The Essays of Montaigne/Book I/Chapter V

The Essays of Montaigne by Michel de Montaigne
Chapter V. Whether the governor of a place besieged ought himself to go out to parley.

Chapter V. Whether the governor of a place besieged ought himself to go out to parley. Edit

Quintus Marcius, the Roman legate in the war against Perseus, King of
Macedon, to gain time wherein to reinforce his army, set on foot some
overtures of accommodation, with which the king being lulled asleep,
concluded a truce for some days, by this means giving his enemy
opportunity and leisure to recruit his forces, which was afterwards the
occasion of the king's final ruin. Yet the elder senators, mindful of
their forefathers' manners, condemned this proceeding as degenerating
from their ancient practice, which, they said, was to fight by valour,
and not by artifice, surprises, and night-encounters; neither by
pretended flight nor unexpected rallies to overcome their enemies; never
making war till having first proclaimed it, and very often assigned both
the hour and place of battle. Out of this generous principle it was that
they delivered up to Pyrrhus his treacherous physician, and to the
Etrurians their disloyal schoolmaster. This was, indeed, a procedure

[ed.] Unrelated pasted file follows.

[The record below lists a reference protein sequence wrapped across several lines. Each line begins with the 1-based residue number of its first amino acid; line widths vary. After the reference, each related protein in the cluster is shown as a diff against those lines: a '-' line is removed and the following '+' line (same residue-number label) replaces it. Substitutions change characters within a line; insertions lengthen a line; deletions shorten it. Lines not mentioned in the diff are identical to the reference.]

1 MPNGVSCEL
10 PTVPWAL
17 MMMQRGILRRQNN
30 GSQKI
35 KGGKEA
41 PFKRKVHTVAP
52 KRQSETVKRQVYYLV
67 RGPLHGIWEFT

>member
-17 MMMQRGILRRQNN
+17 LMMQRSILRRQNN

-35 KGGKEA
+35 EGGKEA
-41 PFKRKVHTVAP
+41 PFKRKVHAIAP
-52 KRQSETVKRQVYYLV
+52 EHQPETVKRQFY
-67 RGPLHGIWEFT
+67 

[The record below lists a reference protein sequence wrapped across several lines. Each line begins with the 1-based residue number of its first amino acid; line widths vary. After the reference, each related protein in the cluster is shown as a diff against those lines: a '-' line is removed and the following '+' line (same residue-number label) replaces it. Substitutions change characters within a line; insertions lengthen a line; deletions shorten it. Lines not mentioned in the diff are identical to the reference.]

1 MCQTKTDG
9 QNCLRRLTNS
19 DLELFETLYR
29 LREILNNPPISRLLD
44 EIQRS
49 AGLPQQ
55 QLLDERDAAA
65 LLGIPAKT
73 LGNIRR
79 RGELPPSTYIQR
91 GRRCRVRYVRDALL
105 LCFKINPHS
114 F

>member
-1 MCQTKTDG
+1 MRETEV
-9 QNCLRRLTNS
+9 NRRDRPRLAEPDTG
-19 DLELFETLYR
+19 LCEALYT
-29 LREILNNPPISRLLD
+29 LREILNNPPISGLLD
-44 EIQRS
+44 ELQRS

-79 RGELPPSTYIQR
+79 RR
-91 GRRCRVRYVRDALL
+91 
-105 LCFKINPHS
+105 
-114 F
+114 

truly Roman, and nothing allied to the Grecian subtlety, nor to the Punic
cunning, where it was reputed a victory of less glory to overcome by
force than by fraud. Deceit may serve for a need, but he only confesses
himself overcome who knows he is neither subdued by policy nor
misadventure, but by dint of valour, man to man, in a fair and just war.
It very well appears, by the discourse of these good old senators, that
this fine sentence was not yet received amongst them.

               "Dolus, an virtus, quis in hoste requirat?"

     ["What matters whether by valour or by strategem we overcome the
     enemy?"--Aeneid, ii. 390]

The Achaians, says Polybius, abhorred all manner of double-dealing in
war, not reputing it a victory unless where the courage of the enemy was
fairly subdued:

"Eam vir sanctus et sapiens sciet veram esse victoriam, quae, salva fide
et integra dignitate, parabitur."--["An honest and prudent man will
acknowledge that only to be a true victory which shall be obtained saving
his own good faith and dignity."--Florus, i. 12.]--Says another:

          "Vosne velit, an me, regnare hera, quidve ferat,
          fors virtute experiamur."

     ["Whether you or I shall rule, or what shall happen, let us
     determine by valour."--Cicero, De Offic., i. 12]

In the kingdom of Ternate, amongst those nations which we so broadly call
barbarians, they have a custom never to commence war, till it be first
proclaimed; adding withal an ample declaration of what means they have to
do it with, with what and how many men, what ammunitions, and what, both
offensive and defensive, arms; but also, that being done, if their
enemies do not yield and come to an agreement, they conceive it lawful to
employ without reproach in their wars any means which may help them to

The ancient Florentines were so far from seeking to obtain any advantage
over their enemies by surprise, that they always gave them a month's
warning before they drew their army into the field, by the continual